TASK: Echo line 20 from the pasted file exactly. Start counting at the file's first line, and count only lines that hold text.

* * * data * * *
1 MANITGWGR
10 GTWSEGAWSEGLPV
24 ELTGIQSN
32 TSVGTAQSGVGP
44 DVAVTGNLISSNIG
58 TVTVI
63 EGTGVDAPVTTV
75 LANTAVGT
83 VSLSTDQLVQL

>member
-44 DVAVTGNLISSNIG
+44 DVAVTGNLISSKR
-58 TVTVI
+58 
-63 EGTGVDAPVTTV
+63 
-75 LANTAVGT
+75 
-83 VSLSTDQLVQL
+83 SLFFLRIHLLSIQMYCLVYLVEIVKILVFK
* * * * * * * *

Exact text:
+83 SLFFLRIHLLSIQMYCLVYLVEIVKILVFK